New Pension Reporting Standards Approved by GASB
On June 25, 2012, the Government Accounting Standards Board (GASB) revised how state and local governments report financial information on their pension plans for their employees. Two new standards were approved for reporting this information, affecting the calculation and reporting of pension costs and obligations.
Statement No. 67 addresses financial reporting for state and local government pension plans, while Statement No. 68 establishes new accounting and financial reporting requirements for governments that provide their employees with pensions. These Statements replace the requirements of Statement No. 25, Statement No. 27 and Statement No. 50.
Plans must now report the difference between plan assets and liabilities in their statements of net position. The pension asset or liability will be measured using the same valuation methods that are used by the pension plan for preparing financial statements. This is intended to make the financial status of the government more clear.
The standards also require a measurement process for pension liabilities. The steps in the process are: (1) projecting future benefit payments for current and former employees and their beneficiaries, (2) discounting those payments to their present value, and (3) allocating the present value over past, present, and future periods of employee service. In determining the discount rate, the long-term expected rate of return will still apply, unless the available pension plan assets are not expected to be invested using a strategy to achieve that return. In addition, the entry age actuarial cost method must be used to allocate the present value and this allocation must be done as a level percentage of payroll.
The new standards also accelerate the recognition of some pension expenses to align with the period in which the related benefits are earned. The effects of (a) changes in assumptions and (b) differences between assumptions and the actual experience (gains/losses) are to be expensed over the average remaining years of employment of employees, rather than the previous 30-year period. In addition, the difference between expected and actual investment earnings is to be expensed over a 5-year period, which is dramatically shorter than the current 30-year period allowed.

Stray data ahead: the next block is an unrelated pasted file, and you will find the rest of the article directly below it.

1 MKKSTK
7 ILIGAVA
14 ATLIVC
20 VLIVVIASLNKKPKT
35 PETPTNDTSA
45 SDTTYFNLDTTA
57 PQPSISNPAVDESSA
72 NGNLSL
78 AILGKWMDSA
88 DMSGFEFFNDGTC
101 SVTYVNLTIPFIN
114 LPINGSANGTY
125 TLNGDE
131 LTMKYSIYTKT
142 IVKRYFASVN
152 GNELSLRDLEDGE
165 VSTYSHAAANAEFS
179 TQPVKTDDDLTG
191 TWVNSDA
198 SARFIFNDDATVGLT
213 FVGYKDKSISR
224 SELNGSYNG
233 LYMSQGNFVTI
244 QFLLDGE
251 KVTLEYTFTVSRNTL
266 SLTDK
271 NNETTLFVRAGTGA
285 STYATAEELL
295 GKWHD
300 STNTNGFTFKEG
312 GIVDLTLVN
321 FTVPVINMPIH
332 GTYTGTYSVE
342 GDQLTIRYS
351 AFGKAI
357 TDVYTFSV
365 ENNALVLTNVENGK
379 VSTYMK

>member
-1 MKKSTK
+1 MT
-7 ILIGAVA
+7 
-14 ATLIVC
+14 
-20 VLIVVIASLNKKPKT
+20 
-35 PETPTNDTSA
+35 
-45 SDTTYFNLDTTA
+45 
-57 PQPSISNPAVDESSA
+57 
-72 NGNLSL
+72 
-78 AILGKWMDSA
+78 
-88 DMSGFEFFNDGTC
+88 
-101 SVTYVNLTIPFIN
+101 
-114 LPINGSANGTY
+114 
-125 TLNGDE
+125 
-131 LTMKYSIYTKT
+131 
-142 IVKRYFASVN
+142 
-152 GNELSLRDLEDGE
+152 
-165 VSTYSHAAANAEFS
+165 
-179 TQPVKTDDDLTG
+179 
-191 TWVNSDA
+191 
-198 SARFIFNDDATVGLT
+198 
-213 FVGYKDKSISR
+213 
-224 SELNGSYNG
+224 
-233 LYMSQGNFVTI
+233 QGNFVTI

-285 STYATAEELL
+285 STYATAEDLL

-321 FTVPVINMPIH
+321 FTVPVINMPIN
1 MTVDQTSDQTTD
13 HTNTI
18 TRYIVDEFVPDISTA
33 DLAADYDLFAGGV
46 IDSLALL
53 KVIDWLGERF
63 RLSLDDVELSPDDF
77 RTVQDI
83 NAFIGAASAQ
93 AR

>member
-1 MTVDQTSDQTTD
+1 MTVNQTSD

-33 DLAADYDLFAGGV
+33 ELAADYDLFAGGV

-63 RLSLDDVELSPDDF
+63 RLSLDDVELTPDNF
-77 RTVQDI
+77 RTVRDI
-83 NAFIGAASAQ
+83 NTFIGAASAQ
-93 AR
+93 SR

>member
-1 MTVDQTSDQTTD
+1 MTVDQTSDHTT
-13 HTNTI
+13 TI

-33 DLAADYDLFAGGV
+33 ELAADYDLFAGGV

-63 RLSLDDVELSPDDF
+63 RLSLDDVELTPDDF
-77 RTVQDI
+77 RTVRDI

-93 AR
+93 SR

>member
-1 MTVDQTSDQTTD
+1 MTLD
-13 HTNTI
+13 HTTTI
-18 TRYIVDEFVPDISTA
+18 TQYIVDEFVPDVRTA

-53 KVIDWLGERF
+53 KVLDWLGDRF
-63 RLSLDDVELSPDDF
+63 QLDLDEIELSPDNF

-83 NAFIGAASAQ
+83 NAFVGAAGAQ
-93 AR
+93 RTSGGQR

In reviewing changes, GASB determined that access to certain basic plan information should be available through governments’ own financial statements. As a part of that, requirements for disclosing information in the notes to the financial statements and presenting required supplementary information (RSI) are part of the new standards. The note disclosures must include descriptions of the plan and benefits provided, significant assumptions employed in the measurement of the net pension liability, descriptions of benefit changes and changes in assumptions, assumptions related to the discount rate and the impact on the total pension liability of a 1% increase and decrease in the discount rate, and net pension liability and deferred outflows and inflows of resources. The RSI schedules must have information for each of the past 10 years relating to the total pension liability, the plan trust’s net position, and the covered-employee payroll.
Statement 67 will take effect for pension plans in fiscal years beginning after June 15, 2013. Statement 68 will be effective for fiscal years of employers beginning after June 15, 2014. As usual, GASB encourages plans and governments to implement the standards earlier.
If you have any questions regarding how the new reporting standards affect your plan, please contact your Nyhart actuarial consultant.
This article was last updated on July 11, 2012